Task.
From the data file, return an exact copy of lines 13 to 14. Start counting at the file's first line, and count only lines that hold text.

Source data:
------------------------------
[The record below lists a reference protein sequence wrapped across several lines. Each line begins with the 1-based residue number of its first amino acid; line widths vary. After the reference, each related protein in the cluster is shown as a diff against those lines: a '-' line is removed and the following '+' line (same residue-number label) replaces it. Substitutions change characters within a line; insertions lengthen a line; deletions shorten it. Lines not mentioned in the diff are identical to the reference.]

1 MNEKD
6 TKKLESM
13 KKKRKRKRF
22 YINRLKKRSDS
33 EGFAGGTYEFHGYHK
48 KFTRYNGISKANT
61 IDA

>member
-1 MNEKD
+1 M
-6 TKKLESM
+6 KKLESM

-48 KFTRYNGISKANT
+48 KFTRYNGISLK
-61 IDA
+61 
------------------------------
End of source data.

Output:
+6 KKLESM

-48 KFTRYNGISKANT